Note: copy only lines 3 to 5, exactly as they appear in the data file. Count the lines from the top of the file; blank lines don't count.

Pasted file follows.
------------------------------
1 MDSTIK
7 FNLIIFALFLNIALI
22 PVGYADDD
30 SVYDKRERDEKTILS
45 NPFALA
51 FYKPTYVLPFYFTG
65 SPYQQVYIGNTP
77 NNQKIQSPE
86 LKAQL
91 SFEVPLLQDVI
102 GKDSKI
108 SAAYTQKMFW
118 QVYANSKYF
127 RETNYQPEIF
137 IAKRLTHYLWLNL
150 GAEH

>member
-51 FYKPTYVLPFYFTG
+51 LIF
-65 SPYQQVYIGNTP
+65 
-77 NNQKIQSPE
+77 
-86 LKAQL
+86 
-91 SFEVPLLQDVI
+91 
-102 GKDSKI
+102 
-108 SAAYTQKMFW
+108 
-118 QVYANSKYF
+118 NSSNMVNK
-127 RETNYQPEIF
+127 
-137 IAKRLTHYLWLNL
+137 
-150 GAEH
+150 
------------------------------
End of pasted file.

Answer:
22 PVGYADDD
30 SVYDKRERDEKTILS
45 NPFALA